Documenting science investigations in preschool: Solar eclipse and butterfly metamorphosis

Thank you to the director, Sandra Redmore, and the teachers of Clarendon Child Care Center, Andria Shelton, Barbara Foster, and Sarah Abu-El-Hawa, for sharing their teaching practices and science explorations!

Viewing a solar eclipse and watching a newly emerged butterfly use its wings are two ways young children at the Clarendon Child Care Center engaged with transformations in nature. Their experiences were not one-time events but part of on-going investigations into patterns of shadows and changes in living organisms as they grow. Documenting their experiences in the investigations revealed children’s thinking, information teachers can later use for planning future discussions and explorations.
Child watering bean plants in a gardenAt the beginning of summer, the addition of a sunscreen application time reflected the longer time the children were spending outdoors enjoying, but protected from, the sun’s radiation. All summer the children tended their gardens of green beans, cucumbers, tomatoes, and milkweed. Water breaks for plants and people emphasized the seasonal changes in the needs of living organisms. Time passed quickly in play but results were not fast enough in daily hunts for “big enough” green beans and Monarch butterfly eggs.

Transformation in the sun’s appearance
Two children shine flashlights on the wall.Indoors the children and teachers discussed the moon blocking the sun like a shadow or a cloud overhead to prepare for viewing the solar eclipse on August 21, 2017. They played with flashlights and explored making shadows. They practiced not looking at the sun until they were wearing the glasses with solar filter lenses. Families were contacted with safety information and permission forms, and volunteers recruited for the day.
Teacher views the eclipse with the same sense of wonder the children experience That afternoon, the three and four year old classes played in the large muscle (gross motor) room indoors with moon-themed centers while a few children at a time, with the direct assistance of adults, took turns viewing the solar eclipse, each spending at least five awestricken minutes outside. Originally teachers planned for the entire group to go out together and stay outside for a long period of time but researching how to make it a safe experience led them to take the children out in small groups instead, for multiple short viewings of five minutes with adults more directly supervising the children’s use of glasses. The children’s documentation shows what an impact this experience had on them.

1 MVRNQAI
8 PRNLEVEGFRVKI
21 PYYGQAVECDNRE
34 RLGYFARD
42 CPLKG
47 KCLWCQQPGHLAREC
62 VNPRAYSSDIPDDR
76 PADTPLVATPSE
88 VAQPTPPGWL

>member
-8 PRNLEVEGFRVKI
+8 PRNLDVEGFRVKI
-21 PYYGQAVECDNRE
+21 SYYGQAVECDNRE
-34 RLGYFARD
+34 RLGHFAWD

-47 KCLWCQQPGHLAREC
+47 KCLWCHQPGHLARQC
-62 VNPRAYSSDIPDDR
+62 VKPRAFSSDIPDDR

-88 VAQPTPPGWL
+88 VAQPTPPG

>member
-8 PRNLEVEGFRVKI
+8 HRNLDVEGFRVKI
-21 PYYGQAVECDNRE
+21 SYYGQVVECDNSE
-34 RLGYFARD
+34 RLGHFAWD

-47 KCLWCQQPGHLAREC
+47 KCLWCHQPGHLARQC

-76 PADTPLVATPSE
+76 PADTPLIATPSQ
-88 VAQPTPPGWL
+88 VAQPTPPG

The day after the eclipse children once again (with teacher supervision) looked at the sun through the eclipse glasses with solar filter lenses and they still found it really interesting. Children and adults had been awed viewing the out-of-the-ordinary phenomenon of the solar eclipse (moon-passing-in-front-of-the-sun), but children are also awed by the recognition that a huge star beams down on us everyday. This is a rather amazing starting point for preschoolers when you think about it.

Butterfly transformation
Child reaching for a butterflyEven the two year old children were able to tend to Monarch caterpillars that hatched from eggs in a colleague’s garden. The classes observed food preferences, feeding and defecation, growth, movement, and metamorphosis. When the butterflies emerged from the chrysalids they were released into the school garden. This experience tied into children’s observations of the Child points to butterfly as it flies awaySun and shadows because they observed the butterfly staying in the shade as its wings dried and then moving into the sun, warming up, and flying away.
Incorporating the beauty and wonder of these diverse experiences in nature into investigations focused on children’s ability to make observations and think about what they see in the patterns of natural events.

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2 Responses to Documenting science investigations in preschool: Solar eclipse and butterfly metamorphosis

  1. Barbara Foster says:

    Thanks for including us. It was great to share some time working with you on some of these activities.
    Here is an update of our classroom.
    The warmth of the sun continues this Fall, and we are still getting lots of beans and even cucs to eat right out of the garden, as well as watching and making notes of the place of the sun in the sky. We have made a group sun to add to our installation of a forest in our stairway art displays! Monarchs and other butterflies are continuing to pass through occasionally so we stop everything and watch them fly past whenever we can. This reminds me that we can keep track of these sightings.
    Moving on, we had a hornet’s nest which made quite an impression on the children. The nest was in some of our best shade…. And we are going to make our own papery hornet nest for the forest as well.
    Our lizard, Lyle, had shed all of his skin and now seems to be recovering by quietly sitting in his cage, where he had been much more active.
    I hadn’t realized how much science is going on, and its nice to get some of it written down here to share.
    Until next time… be well,

  2. Peggy Ashbrook says:

    Barbara, Thanks for the update! It’s inspiring to hear that the investigations continue, integrated into the children’s (and teachers’) day. I forgot to ask if the children had recorded any of their observations of the caterpillars and butterflies by drawing pictures or dictating their thoughts.
    Keep us posted on additional changes,

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